The mercury in Delhi shot past a 12-year record this month as northern India baked under a severe heat wave. But it was reports of unprecedented highs in Canada that added to the alarm over rising temperatures as North America counted hundreds dead and emergency actions were rolled out to offer respite to the public. As experts point to unmistakable recent weather trends to urge rapid action against global warming, here’s what has been driving temperatures up.
Clear Skies And Favourable Winds: What Makes The Heat Dome Tick
Close to 500 people had been reported dead in Canada’s British Columbia province alone as the heat wave in the country broke all-time records. The village of Lytton registered 49 degrees Celsius last week, the highest for Canada, as the country set a national record for the third consecutive day.
Experts are blaming the heat dome over North America for this spell of extreme temperature in a region that is hardly used to experiencing such sweltering weather. The latter is being particularly linked to the high death toll in areas where houses are built to trap heat and dwellings are not known to have fans or air-conditioning. It is this kind of cascading effect that can serve to explain how the heat dome is causing such terribly high temperatures.
Several factors have to come together for the heat dome effect to come into play. First, of course, is high temperatures. We know that when air heats up, it tends to rise. However, there is a high pressure zone over Canada that is not letting the hot air rise. Rising hot air generally creates a vacuum that winds from the sea rush in to fill. But in this case a temperature gradient from west to east in the Pacific Ocean is first blowing the hot air eastwards, which then is trapped by northern shifts of the jet stream. Jet streams are currents of cold, fast winds that move high in the atmosphere. This jet stream moves the hot air over northwestern North America and, as it is pushed down by the high temperature, heat dome conditions are created.
“A heat dome is basically that trapping dome. The heat event itself is the heat wave, lasting several consecutive days and nights that are well above normal,” climate expert Andrea Bair told the National Geographic magazine.
What Happens In A Heat Wave?
The Indian Meteorological Department (IMD) has an elaborate system for tracking and declaring heat waves. It says that “heat wave is considered if maximum temperature of a station reaches at least 40 degrees Celsius or more in the plains. For hilly regions, the same outlook is triggered if the temperature exceeds 30 degrees Celsius.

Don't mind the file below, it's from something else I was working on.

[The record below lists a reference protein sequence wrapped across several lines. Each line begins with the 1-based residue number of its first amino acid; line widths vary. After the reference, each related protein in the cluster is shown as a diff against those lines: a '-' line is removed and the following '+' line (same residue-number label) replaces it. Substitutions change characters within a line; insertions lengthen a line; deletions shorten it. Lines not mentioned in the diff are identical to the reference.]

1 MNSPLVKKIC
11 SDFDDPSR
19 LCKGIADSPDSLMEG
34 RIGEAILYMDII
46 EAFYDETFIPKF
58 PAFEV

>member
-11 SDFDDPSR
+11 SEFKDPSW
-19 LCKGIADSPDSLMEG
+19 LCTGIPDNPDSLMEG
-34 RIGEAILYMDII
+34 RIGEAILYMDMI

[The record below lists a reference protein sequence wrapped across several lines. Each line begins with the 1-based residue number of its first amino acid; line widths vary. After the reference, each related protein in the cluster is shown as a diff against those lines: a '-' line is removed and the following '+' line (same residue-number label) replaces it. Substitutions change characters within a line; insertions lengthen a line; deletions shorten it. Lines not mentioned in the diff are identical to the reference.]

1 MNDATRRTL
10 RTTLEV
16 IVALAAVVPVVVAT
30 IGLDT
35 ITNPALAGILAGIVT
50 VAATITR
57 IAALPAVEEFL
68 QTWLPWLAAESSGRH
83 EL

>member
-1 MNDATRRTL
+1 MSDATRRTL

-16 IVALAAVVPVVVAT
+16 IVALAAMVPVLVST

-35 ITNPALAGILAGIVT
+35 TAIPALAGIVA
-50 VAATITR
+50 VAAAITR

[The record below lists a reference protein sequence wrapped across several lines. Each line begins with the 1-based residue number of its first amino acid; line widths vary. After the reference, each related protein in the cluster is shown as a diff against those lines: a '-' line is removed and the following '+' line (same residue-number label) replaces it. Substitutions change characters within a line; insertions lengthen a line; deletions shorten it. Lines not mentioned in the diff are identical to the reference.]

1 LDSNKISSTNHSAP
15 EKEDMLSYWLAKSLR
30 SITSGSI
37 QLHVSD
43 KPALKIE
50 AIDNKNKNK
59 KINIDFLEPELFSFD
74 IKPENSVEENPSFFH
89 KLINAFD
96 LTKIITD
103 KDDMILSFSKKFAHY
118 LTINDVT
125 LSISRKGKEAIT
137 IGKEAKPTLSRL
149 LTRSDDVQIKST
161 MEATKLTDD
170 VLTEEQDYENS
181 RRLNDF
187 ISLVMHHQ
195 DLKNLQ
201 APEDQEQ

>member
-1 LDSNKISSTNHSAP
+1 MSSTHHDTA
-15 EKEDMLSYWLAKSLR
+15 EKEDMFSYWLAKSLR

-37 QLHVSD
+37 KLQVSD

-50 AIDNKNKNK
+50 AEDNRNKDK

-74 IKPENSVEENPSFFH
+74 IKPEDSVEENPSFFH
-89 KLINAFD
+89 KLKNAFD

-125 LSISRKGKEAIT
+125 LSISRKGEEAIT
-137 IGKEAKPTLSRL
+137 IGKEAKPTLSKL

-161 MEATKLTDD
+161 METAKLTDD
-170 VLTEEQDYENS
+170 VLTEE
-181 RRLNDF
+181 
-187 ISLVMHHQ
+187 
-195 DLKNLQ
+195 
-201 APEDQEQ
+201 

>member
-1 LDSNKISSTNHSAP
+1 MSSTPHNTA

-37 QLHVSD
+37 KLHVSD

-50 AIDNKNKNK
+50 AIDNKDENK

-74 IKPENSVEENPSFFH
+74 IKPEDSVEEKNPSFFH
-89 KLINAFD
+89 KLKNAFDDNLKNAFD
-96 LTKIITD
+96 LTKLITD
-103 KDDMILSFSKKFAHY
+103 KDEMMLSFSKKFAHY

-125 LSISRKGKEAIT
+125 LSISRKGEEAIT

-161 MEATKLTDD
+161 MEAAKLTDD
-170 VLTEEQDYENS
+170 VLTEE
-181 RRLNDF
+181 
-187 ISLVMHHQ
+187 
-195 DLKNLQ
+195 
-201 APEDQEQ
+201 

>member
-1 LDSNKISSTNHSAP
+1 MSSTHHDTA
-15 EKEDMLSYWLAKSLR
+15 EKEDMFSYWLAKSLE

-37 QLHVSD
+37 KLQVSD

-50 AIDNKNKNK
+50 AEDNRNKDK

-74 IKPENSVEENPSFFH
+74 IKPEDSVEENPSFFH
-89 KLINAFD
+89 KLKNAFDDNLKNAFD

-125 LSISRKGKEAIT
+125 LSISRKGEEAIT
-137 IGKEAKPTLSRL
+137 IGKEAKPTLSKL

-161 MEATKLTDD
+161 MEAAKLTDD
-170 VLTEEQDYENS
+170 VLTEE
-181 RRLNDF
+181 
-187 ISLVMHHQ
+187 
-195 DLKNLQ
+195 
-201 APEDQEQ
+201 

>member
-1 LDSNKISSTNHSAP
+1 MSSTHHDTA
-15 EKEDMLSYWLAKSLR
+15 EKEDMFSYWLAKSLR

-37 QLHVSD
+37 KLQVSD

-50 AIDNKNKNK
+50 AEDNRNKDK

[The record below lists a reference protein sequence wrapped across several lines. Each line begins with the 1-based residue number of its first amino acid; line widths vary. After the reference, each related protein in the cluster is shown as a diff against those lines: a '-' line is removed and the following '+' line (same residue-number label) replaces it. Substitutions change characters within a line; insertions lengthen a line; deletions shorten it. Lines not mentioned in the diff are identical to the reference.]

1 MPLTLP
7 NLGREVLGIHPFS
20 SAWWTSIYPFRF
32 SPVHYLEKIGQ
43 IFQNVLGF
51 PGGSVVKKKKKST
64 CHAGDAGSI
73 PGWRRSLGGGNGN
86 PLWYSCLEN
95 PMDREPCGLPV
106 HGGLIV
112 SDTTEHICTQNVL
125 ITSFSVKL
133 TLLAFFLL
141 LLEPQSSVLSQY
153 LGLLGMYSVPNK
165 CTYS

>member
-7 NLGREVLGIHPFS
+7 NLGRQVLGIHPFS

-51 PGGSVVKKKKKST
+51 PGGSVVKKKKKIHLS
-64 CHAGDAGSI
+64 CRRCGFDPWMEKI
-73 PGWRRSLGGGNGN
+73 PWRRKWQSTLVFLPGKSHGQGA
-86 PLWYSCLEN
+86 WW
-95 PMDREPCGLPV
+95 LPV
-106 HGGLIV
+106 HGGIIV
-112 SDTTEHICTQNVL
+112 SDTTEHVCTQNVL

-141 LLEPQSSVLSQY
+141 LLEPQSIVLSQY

Based on the actual maximum temperature, a heat wave occurs when the mercury is at or above 45 degrees Celsius. A severe heat wave is called when actual maximum temperature equals or exceeds 47 degrees Celsius. IMD declares a heat wave on the second day when at least two stations in a sub-division report at least two consecutive days of such conditions.
For a heat wave to strike, IMD says, there has to be prevalence of hot dry air, that is, “there should be a
region of warm, dry air and appropriate flow pattern for transporting hot air over the region". That, along with an absence of moisture in the upper atmosphere, which enables temperature rise, and a practically cloudless sky provide the recipe for a heat wave. Last but not the least, there has to be “anti-cyclonic flow over the area" which prevents winds from blowing in.
IMD says that heat waves “generally develop over northwest India and spread gradually eastwards and
southwards but not westwards", given the prevailing westerly to northwesterly winds during the season. However, heat waves “may also develop over any region under the favourable conditions", it adds.
Does Global Warming Have A Part To Play?
Establishing a direct link between climate change and a specific weather phenomenon can be complicated, experts say, but suggest that global warming can lead to an increase in such events. Some evidence towards that may already be at hand.
According to the US weather National Oceanic and Atmospheric Administration (NOAA), 2020 was the second-hottest year on record for the planet, and 2019 was the third hottest. And the hottest year? Well, that distinction belongs to 2016. In fact, “the world’s seven-warmest years have all occurred since 2014, with 10 of the warmest years occurring since 2005".
Given that the main impact of climate change will be to lead to more extreme weather across the planet, experts say that rising temperatures resemble something of that anticipated impact. And, like all climate patterns have a spillover effect, more frequent heat waves will only worsen seasonal cycles and trigger the occurrence of drought and dry weather.
Canadian Prime Minister Justin Trudeau summed up the fears. “We’ve been seeing more and more of this type of extreme weather event in the past years. So realistically, we know that this heat wave won’t be the last,” he said.